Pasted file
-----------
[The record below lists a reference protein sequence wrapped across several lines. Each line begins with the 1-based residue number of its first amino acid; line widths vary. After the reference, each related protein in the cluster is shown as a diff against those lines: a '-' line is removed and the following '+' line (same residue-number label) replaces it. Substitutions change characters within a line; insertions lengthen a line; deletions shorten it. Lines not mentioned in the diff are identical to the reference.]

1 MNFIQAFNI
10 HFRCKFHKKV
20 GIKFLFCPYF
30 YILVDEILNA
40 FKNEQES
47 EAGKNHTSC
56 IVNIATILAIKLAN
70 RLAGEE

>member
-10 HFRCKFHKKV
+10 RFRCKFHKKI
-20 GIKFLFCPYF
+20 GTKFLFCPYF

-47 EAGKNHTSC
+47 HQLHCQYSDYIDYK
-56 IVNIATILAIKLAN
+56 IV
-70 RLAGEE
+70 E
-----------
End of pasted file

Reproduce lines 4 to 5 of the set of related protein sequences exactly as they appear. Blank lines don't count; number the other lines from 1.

20 GIKFLFCPYF
30 YILVDEILNA